Definition of “prevail” - English Dictionary

“prevail” in British English

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prevailverb [ I ]

uk /prɪˈveɪl/ us /prɪˈveɪl/ formal

C2 to get control or influence:

I am sure that common sense will prevail in the end.
And did reason prevail over (= become a more powerful influence than) emotion?

to be common among a group of people or area at a particular time:

This attitude still prevails among the middle classes.

More examples

  • A friendly atmosphere prevailed among members of the team.
  • Our only hope is that justice will prevail.
  • Eventually common sense prevailed and he decided it would be more sensible to be honest.
  • The Republicans are expected to prevail in next year's election.
  • The British team had finally prevailed over the Russians.

Phrasal verb(s)

(Definition of “prevail” from the Cambridge Advanced Learner's Dictionary & Thesaurus © Cambridge University Press)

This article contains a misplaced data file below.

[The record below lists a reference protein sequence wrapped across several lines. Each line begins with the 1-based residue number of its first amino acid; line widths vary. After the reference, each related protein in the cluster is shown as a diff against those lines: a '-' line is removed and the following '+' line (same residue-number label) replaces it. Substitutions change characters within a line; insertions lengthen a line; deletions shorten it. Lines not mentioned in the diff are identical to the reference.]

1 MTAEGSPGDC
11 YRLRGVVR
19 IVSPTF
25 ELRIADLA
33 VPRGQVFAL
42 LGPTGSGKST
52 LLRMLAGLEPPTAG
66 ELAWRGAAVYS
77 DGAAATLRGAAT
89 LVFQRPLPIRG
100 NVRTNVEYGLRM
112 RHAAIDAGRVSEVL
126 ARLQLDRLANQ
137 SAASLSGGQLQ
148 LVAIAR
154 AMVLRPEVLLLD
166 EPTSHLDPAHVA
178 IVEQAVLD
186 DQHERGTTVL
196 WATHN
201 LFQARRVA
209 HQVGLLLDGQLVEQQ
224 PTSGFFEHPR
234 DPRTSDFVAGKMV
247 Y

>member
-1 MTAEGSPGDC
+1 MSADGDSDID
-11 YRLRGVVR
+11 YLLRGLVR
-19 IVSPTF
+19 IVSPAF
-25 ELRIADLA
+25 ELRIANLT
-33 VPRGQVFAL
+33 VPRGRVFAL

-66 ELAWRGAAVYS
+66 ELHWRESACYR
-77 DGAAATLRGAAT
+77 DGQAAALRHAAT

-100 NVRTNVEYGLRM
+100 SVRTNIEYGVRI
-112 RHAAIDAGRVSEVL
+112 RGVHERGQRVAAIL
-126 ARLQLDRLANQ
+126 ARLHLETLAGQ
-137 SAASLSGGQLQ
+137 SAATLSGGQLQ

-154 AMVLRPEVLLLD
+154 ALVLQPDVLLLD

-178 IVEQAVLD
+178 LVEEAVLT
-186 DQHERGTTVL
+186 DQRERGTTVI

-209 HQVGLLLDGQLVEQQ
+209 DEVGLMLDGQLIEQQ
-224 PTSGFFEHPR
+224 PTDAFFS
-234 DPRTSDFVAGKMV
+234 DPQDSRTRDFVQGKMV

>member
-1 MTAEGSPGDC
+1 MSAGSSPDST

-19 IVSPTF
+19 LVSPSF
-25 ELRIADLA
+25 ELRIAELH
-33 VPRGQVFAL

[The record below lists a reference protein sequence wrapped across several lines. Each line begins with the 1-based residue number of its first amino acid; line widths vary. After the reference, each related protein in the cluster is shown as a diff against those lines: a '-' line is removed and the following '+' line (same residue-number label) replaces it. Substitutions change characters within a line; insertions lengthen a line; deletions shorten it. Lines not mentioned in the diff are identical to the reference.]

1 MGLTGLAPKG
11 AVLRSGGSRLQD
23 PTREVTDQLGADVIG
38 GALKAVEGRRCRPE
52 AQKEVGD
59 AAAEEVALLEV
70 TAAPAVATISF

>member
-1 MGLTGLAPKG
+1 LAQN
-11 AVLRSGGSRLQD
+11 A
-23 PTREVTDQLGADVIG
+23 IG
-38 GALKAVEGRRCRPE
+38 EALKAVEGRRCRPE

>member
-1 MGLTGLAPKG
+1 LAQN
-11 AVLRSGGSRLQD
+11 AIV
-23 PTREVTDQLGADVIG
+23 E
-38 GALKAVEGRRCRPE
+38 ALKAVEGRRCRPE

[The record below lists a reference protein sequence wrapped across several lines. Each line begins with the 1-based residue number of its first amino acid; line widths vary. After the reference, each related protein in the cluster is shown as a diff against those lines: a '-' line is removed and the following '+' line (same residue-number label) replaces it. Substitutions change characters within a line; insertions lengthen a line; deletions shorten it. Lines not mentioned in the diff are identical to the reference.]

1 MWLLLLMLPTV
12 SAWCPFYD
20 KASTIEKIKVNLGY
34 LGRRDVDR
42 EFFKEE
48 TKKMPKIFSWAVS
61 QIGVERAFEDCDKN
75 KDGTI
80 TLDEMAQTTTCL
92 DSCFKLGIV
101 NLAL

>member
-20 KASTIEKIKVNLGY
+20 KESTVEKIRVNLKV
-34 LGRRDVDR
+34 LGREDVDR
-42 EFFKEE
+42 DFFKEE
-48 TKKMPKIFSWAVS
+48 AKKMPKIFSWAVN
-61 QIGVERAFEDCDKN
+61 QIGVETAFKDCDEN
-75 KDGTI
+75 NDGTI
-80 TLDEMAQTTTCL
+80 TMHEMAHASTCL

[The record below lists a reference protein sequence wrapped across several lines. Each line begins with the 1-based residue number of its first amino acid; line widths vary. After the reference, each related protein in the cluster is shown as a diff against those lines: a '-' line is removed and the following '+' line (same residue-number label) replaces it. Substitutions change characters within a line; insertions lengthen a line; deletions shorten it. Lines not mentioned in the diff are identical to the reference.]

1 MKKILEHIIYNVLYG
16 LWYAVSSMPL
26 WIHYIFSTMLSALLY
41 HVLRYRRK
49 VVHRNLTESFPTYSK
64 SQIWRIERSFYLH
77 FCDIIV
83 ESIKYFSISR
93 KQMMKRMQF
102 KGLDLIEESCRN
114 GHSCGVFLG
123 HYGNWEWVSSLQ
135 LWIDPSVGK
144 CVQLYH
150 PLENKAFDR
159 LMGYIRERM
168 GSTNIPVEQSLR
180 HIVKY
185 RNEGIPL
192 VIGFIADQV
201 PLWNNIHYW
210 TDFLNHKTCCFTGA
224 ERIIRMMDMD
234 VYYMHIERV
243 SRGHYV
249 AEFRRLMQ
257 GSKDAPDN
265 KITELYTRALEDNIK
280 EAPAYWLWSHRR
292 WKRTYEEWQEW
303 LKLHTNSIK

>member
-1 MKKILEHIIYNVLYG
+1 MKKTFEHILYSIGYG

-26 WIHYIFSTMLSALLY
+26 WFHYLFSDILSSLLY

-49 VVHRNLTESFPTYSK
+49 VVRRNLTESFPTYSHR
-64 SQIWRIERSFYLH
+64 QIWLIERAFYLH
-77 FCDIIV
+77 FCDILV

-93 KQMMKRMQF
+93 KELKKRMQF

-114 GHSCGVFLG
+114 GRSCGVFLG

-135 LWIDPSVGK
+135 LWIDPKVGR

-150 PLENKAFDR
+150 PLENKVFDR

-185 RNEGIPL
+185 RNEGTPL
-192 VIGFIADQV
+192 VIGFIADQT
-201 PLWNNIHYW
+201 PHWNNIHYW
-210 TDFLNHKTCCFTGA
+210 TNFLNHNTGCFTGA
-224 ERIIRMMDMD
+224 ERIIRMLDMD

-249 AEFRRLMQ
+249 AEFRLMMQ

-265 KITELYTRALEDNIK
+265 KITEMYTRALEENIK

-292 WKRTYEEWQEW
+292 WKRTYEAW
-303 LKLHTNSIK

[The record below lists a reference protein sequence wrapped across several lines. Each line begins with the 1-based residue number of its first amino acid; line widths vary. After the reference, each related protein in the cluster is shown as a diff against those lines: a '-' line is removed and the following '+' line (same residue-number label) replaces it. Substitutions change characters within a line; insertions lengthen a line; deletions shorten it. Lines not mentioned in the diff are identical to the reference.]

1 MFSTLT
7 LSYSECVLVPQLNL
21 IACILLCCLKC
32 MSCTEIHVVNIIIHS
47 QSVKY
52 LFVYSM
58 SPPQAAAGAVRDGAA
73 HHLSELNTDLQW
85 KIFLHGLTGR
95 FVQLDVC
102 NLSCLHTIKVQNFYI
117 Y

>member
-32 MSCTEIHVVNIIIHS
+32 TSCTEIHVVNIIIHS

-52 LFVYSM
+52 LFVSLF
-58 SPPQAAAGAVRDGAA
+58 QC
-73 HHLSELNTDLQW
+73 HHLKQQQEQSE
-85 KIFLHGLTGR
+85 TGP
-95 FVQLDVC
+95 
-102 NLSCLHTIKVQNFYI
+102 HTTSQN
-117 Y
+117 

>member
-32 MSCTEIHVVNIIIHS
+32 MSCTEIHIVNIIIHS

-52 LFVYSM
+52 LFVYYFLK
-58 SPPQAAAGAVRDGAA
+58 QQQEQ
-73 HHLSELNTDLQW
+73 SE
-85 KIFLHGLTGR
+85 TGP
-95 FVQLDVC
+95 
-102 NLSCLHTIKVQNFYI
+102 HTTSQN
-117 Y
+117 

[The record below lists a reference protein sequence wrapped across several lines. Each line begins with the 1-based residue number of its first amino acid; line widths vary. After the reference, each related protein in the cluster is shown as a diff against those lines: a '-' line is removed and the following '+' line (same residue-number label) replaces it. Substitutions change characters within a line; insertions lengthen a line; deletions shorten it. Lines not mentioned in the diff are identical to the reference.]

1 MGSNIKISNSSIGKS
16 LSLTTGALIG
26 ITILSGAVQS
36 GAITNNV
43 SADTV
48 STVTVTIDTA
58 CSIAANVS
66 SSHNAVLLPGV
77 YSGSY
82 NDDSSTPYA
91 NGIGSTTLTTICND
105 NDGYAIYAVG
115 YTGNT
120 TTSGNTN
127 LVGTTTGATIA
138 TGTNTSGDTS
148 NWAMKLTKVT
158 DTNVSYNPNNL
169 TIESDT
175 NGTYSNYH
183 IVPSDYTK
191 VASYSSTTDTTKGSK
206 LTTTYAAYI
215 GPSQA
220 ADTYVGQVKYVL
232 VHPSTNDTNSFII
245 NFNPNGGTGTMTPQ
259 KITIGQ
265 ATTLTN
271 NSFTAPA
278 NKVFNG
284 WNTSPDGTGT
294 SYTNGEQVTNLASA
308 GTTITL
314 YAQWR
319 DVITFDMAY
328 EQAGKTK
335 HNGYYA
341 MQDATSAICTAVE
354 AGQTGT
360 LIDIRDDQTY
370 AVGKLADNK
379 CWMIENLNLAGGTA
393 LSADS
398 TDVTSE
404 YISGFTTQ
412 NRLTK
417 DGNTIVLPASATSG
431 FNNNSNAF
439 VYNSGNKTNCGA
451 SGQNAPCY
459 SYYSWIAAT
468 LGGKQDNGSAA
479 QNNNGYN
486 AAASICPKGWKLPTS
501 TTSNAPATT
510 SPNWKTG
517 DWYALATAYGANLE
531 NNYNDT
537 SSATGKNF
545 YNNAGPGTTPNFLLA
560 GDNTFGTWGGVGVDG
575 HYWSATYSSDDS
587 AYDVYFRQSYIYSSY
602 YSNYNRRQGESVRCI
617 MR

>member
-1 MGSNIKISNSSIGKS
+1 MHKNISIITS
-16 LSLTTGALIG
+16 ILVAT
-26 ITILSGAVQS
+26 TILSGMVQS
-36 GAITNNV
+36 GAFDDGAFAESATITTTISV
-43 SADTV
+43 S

“prevail” in American English

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prevailverb [ I ]

us /prɪˈveɪl/

to exist and be accepted among a large number of people, or to get a position of control and influence:

Let’s hope that common sense prevails.
In spite of injuries, our team prevailed and went on to win.

(Definition of “prevail” from the Cambridge Academic Content Dictionary © Cambridge University Press)

“prevail” in Business English

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prevailverb [ I ]

uk /prɪˈveɪl/ us

to get control or influence in a particular situation:

prevail over sth They complained that corporate interests often prevailed over the needs of the individual.

formal to win in an argument, court case, etc.:

prevail in sth If they prevail in the court case, they could receive up to $10,000 each.

to be common among a group of people or in an area at a particular time:

This attitude still prevails in parts of Europe.
prevail among sb Secrecy prevails among the banking lobbies.

Phrasal verb(s)

(Definition of “prevail” from the Cambridge Business English Dictionary © Cambridge University Press)